A Facebook battle ensued. First, the department posted a warning on its official Facebook page. The warning alerted the public to the fake page and assured them that the matter was "currently being investigated." Id. at 1255-56. Then Novak reposted the exact same warning on his own page. He claims he did this to "deepen his satire." Id. at 1259. For the same reason, Novak deleted "pedantic comments" on his page explaining that the page was fake, as these "clumsy explication[s]" only "belabored the joke." Id. at 1253.

         After that, the conflict moved offline and into the real world. Officer Kevin Riley assigned Officer Thomas Connor to the case and tasked him with finding out who ran the page. So Connor sent a letter to Facebook requesting that the page be shut down immediately. He also sent an email to a different Facebook representative asking that the page be taken down. The police also informed local news outlets of the investigation. The case of the fake police page even appeared on the nightly news. At that point, Novak decided to delete his creation. He had heard of the department's investigation and was worried about the consequences.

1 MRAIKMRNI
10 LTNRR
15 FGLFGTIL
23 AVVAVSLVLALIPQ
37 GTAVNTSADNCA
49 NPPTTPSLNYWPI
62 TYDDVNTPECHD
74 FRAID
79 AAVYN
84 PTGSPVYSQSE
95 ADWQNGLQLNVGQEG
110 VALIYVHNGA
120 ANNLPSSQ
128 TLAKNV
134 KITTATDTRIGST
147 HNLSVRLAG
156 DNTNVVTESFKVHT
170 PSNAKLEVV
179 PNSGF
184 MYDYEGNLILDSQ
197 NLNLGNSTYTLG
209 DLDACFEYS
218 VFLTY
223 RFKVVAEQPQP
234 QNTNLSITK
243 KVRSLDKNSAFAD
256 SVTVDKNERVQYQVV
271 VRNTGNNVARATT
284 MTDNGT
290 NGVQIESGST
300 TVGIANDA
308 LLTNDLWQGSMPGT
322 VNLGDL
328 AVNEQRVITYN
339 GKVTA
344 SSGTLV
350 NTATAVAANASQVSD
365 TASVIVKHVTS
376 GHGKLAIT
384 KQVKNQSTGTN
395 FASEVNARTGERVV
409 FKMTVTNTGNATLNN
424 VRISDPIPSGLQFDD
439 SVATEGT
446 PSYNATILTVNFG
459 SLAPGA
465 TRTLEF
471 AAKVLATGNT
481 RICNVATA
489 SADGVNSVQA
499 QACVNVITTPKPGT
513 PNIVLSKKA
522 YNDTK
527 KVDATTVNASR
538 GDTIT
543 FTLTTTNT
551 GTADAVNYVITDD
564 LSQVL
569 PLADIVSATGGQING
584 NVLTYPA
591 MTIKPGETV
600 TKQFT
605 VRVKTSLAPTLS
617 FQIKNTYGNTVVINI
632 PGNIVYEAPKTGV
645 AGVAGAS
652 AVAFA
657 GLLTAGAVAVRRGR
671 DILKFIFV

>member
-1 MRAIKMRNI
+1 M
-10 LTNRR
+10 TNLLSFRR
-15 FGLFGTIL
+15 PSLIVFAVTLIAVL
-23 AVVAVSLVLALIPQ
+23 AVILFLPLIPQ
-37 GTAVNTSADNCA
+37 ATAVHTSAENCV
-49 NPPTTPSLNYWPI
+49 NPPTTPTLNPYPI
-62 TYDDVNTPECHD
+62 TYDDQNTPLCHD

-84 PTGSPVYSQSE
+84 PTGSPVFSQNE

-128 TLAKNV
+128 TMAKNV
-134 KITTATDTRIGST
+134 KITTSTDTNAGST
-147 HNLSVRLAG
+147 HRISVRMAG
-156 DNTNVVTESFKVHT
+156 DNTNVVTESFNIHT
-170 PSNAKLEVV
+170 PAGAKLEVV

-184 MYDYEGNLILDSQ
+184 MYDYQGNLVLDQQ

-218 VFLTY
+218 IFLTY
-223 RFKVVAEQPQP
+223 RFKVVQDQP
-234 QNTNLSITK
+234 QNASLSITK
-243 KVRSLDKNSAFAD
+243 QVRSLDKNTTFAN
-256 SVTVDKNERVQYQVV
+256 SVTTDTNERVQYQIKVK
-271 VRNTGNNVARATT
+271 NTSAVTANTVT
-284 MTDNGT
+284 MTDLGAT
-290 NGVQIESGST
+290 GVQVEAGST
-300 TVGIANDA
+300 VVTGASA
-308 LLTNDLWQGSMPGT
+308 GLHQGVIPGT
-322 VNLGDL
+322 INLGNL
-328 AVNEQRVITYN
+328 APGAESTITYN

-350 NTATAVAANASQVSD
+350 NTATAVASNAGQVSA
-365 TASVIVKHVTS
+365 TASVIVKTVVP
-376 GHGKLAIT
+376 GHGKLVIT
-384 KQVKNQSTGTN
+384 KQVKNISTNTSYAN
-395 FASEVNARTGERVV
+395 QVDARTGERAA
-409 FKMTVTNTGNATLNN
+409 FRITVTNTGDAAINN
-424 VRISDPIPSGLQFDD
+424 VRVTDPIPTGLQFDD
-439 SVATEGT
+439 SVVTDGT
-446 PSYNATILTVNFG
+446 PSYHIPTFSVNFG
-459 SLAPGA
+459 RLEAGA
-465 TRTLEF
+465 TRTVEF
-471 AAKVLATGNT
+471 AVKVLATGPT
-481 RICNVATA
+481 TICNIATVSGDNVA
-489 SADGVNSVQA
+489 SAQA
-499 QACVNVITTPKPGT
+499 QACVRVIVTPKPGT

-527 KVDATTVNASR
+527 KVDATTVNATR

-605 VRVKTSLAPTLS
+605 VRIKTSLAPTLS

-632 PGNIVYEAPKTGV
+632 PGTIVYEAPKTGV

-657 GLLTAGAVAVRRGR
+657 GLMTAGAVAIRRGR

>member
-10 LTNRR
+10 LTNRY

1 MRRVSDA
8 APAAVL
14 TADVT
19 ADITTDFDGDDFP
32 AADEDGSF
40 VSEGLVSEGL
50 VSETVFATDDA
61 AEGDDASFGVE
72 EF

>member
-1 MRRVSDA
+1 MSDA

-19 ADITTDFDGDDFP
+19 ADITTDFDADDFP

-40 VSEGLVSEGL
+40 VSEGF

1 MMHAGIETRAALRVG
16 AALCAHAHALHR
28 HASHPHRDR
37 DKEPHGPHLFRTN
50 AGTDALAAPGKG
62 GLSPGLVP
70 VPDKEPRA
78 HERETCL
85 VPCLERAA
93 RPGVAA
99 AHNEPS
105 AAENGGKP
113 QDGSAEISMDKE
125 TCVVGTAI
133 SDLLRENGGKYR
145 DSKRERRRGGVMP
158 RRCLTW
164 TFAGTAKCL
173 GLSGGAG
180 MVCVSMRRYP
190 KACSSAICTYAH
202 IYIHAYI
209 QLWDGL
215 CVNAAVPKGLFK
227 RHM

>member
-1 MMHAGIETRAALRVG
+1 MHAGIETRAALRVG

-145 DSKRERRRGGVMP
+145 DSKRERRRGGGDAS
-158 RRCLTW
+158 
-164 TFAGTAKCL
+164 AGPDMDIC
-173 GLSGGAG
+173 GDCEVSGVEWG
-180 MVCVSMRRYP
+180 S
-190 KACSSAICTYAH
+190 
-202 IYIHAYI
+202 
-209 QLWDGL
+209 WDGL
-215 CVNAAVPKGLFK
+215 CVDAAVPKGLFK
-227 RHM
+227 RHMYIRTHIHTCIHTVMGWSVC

Though Novak was done posting, the police department was not done investigating. They still wanted to find the person behind the laptop. So Connor subpoenaed records from Facebook. Riley directed Connor to go further and obtain a search warrant for Facebook. Novak alleges that Connor made several "material misrepresentations and omissions" to obtain that warrant. Id. at 1260. The warrant still issued, and Facebook disclosed that Novak was the one behind the fake account.

         Once the department realized that Novak was the cyber culprit, Riley directed Connor to obtain two more warrants-one to search Novak's apartment and one to arrest him. The warrants said that Novak unlawfully impaired the department's functions, in violation of Ohio Rev. Code § 2909.04(B). Novak responds that, other than twelve minutes of phone calls to the department, the police department suffered no disruption to its functions. And Novak claims the officers were unaware of the twelve minutes of call time when they obtained the warrants. But, once again, the warrants still issued, and the department arrested Novak. The case went to trial, and Novak was acquitted.